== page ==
Natural selection doesn’t mean truth-selection…

“Biologists discover the evolutionary roots of religion!”

“Biologists discover the evolutionary roots of food!”

In the second case, we uncontroversially see that food meets a need integral to vital human nature. In the first case, we see a similar instance of integral satisfaction. If God is an illusion generated by natural selection, then so is caloric consumption. In the order of analogy, God meets a need integral to human nature, just as everyday food does. Just as the need for food is integral to grasping the evolution of humans up to this point as metabolizers, so the need for God is integral to grasping the emergence of human beings as worshipers.

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Only brains that responded to the objective fact that 2 objects combined with 2 objects make 4 objects were selected for by prior selection pressures and reproductive opportunities. It takes special effort to overcome that mathematical illusion with the advanced powers of abstraction. We all ‘know’ that 2 things placed adjacent to 2 other things still only make for a pair of two arbitrarily juxtaposed objects.

Only brains that responded to the objective fact that God exists were selected for by prior selection pressures and reproductive opportunity. It takes special effort to overcome that illusion with the advanced powers of abstraction. We all ‘know’ that theology is just a hyped-up version of the natural cognitive assumption that agents lie behind motion and order.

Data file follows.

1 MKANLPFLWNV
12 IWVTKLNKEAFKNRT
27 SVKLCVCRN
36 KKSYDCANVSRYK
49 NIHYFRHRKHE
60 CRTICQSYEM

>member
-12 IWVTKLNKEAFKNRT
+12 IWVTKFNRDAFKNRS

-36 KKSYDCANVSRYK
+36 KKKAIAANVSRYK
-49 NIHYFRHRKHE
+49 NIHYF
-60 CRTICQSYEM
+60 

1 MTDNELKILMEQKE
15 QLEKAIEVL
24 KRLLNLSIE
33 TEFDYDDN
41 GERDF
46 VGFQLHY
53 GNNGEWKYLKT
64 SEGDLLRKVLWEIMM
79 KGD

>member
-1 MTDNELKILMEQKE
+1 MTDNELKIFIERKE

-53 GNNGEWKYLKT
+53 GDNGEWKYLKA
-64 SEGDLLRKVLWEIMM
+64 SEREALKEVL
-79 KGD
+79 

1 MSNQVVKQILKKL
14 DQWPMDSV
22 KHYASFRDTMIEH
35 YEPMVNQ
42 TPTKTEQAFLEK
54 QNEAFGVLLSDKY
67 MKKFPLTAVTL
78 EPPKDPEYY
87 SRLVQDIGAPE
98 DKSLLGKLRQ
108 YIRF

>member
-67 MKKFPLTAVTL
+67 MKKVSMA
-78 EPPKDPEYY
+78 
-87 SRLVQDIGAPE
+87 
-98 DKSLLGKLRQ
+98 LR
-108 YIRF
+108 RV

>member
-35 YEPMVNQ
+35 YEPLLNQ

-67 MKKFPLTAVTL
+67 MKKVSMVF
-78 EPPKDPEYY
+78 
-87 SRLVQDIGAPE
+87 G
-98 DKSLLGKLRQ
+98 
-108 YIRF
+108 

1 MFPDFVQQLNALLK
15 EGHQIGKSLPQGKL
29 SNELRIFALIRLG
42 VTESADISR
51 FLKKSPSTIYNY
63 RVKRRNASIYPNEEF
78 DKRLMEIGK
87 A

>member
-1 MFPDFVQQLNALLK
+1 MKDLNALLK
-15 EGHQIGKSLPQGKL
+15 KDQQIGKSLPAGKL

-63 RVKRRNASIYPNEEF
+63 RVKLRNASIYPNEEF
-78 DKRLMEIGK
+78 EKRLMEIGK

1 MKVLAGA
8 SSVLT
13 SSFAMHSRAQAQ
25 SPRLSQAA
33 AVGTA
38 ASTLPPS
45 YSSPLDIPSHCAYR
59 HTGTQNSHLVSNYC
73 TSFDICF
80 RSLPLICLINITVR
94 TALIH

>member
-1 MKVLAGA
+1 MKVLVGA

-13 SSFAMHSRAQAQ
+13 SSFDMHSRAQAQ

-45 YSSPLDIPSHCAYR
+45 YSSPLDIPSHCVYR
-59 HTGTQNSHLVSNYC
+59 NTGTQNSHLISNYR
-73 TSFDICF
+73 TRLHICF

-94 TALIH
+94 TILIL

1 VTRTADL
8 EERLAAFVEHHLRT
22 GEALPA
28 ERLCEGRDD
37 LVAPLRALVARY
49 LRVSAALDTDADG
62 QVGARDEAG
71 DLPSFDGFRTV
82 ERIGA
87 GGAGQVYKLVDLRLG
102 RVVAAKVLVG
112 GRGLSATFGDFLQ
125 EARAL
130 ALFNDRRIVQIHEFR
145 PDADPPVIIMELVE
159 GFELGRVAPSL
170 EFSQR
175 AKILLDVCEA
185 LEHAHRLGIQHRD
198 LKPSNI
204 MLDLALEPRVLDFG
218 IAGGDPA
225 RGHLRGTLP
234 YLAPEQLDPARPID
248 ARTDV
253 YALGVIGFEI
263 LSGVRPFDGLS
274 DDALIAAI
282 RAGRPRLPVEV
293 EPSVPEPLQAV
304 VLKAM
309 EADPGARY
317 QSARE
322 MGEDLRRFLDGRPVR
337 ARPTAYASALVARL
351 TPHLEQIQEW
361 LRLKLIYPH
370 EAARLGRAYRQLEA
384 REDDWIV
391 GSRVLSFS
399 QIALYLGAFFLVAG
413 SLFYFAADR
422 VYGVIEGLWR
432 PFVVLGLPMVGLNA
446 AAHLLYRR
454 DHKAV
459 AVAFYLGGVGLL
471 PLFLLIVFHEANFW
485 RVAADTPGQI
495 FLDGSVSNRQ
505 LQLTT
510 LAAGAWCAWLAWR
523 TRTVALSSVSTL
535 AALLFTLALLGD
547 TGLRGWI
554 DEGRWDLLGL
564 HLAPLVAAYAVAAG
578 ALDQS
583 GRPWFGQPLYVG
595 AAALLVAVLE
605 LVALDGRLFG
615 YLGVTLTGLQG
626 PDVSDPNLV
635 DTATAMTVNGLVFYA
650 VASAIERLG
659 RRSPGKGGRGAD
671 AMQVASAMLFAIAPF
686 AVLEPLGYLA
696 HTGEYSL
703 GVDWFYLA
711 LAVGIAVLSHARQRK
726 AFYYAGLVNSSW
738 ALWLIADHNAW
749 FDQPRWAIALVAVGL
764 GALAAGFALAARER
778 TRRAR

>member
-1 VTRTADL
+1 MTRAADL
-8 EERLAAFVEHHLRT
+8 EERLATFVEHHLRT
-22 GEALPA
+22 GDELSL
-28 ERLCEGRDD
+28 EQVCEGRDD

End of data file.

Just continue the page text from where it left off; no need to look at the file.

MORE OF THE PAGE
If natural selection doesn’t consistently and profoundly yield truth-bearing cognitive apparati, why look to it for a consistent and fundamental explanation of truth as we perceive it?

No such animal…

If there is no such thing as a straight line, there is no such thing as a crooked line.

Likewise, if there is no such thing as truth, there is no such thing as lying.

If no one is ever absolutely right, no one is ever absolutely wrong, and therefore no one is ever absolutely guilty of deceit.

If all truth claims can be “reappraised” from countless “possible” angles that undermine their status as “truly true,” then likewise any lie can be “reinterpreted” so as to be “true in some sense,” and therefore not truly deceitful.

Quid est veritas? Veritas veritas est?

Is Truth True?

Elliot Bougis

When I proposed (in appallingly feeble Latin) a motto, which was revised by my Latinate superiors thus: Potest veritas se defendere (Truth can defend itself), someone brought up Pilate’s question to Christ, “Quid est veritas? What is truth?” and asked me for some help in responding to arguments against truth in favor of relativism. This post is my effort to help that reader, and perhaps others.

Relativism is the idea, immensely popular in our age, that truth is different things to different people and cultures in different places and times. By now relativism is not so much a specific argument, as a general climate of thought in most of the world. It denies that there is something like absolute, universal Truth “out there”. Even if there were such an absolute reality, relativists add, we are not equipped to know it. We can never reach a “God’s eye view” of reality, which is what they take Truth to be. According to relativists, we are all confined to our own narrow perspectives and limited by our own cultural biases. There is not truth: there are many truths, all relative to the inquirer. …

Because this article is being considered for publication in a magazine, I can’t have it “published” online or in any other periodical, so, if you’d like to read it, email me at fidescogitactio AT gmail DOT com.